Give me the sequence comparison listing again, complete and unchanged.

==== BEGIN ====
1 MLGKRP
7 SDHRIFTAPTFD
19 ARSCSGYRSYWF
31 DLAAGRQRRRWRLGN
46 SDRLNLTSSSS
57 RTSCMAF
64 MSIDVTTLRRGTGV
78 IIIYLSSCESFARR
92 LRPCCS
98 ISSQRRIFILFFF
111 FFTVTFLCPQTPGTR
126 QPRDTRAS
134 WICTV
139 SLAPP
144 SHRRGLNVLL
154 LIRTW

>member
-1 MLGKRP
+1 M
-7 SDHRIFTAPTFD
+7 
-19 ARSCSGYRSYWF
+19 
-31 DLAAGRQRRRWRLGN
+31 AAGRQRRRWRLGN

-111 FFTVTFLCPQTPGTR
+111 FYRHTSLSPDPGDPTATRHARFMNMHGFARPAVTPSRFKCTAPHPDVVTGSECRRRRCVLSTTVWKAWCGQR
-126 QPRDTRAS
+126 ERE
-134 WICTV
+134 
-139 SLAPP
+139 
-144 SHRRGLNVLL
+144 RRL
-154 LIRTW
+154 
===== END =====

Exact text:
1 MLGKRP
7 SDHRIFTAPTFD
19 ARSCSGYRSYWF
31 DLAAGRQRRRWRLGN
46 SDRLNLTSSSS
57 RTSCMAF
64 MSIDVTTLRRGTGV
78 IIIYLSSCESFARR
92 LRPCCS
98 ISSQRRIFILFFF
111 FFTVTFLCPQTPGTR
126 QPRDTRAS
134 WICTV
139 SLAPP
144 SHRRGLNVLL
154 LIRTW

>member
-1 MLGKRP
+1 M
-7 SDHRIFTAPTFD
+7 
-19 ARSCSGYRSYWF
+19 
-31 DLAAGRQRRRWRLGN
+31 AAGRQRRRWRLGN

-111 FFTVTFLCPQTPGTR
+111 FYRHTSLSPDPGDPTATRHARFMNMHGFARPAVTPSRFKCTAPHPDVVTGSECRRRRCVLSTTVWKAWCGQR
-126 QPRDTRAS
+126 ERE
-134 WICTV
+134 
-139 SLAPP
+139 
-144 SHRRGLNVLL
+144 RRL
-154 LIRTW
+154 